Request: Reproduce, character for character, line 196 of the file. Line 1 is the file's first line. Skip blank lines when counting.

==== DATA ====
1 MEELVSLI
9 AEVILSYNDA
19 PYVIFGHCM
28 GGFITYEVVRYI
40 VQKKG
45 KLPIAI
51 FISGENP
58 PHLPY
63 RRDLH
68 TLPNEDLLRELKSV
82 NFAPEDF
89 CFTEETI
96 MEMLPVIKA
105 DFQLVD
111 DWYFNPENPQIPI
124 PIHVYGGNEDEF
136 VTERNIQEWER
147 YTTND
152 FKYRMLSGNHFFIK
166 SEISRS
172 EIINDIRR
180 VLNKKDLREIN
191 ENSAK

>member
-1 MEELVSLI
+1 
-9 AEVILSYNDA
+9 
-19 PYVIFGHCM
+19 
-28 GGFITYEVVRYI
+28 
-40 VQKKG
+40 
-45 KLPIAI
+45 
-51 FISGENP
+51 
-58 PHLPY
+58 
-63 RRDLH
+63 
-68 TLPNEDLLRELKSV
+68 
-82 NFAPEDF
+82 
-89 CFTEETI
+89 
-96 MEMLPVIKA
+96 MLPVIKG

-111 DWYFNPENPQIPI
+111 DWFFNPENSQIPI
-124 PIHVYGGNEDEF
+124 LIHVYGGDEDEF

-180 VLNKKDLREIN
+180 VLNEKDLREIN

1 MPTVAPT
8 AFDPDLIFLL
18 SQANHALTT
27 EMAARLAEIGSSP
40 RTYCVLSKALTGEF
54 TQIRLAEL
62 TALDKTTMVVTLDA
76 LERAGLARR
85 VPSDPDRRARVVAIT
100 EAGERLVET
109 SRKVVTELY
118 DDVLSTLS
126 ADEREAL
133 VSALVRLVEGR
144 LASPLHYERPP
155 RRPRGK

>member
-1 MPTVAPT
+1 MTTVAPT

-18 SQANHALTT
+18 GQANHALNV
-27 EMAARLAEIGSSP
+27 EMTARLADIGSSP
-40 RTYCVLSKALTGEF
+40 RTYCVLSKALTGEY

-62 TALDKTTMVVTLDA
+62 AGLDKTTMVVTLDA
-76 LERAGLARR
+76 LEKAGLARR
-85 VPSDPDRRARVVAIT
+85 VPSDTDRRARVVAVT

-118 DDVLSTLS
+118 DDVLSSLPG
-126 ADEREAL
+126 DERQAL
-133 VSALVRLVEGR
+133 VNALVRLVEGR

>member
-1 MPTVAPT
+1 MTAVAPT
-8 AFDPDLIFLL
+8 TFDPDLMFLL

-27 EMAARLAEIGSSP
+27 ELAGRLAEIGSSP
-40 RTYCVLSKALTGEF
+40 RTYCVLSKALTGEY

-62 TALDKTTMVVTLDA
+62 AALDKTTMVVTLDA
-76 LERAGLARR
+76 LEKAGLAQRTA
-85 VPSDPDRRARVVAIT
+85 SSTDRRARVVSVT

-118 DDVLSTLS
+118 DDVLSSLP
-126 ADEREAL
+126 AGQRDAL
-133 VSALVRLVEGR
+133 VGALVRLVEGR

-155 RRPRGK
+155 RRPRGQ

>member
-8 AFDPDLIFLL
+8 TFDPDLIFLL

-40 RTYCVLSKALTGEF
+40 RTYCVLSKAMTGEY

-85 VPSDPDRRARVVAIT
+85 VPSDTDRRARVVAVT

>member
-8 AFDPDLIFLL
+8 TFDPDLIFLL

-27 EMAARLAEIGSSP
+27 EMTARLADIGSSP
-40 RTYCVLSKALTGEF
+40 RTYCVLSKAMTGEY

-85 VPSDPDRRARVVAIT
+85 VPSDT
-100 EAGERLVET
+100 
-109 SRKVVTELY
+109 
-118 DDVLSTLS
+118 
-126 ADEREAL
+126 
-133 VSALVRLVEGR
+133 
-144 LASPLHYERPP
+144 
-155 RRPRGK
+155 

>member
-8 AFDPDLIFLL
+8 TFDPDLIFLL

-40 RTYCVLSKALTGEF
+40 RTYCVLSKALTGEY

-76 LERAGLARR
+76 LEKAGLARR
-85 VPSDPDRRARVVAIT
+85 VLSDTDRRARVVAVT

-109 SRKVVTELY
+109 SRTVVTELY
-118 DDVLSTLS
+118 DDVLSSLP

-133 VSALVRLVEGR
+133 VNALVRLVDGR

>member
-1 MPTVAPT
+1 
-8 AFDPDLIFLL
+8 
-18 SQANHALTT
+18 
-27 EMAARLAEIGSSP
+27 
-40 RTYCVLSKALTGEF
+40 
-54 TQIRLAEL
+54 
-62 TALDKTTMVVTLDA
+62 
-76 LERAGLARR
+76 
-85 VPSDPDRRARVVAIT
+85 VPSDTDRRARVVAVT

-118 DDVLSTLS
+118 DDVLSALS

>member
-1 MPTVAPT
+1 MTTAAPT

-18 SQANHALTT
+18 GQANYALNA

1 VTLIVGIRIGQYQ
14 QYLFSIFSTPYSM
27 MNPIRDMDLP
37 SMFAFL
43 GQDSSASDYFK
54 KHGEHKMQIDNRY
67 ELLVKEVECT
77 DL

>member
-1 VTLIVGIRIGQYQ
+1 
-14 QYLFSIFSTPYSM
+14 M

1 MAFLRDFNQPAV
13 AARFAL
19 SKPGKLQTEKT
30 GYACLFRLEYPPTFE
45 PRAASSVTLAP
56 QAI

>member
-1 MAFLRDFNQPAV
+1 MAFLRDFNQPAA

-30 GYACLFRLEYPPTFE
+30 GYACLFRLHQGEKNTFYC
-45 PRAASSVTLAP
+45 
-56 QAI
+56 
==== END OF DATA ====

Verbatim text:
>member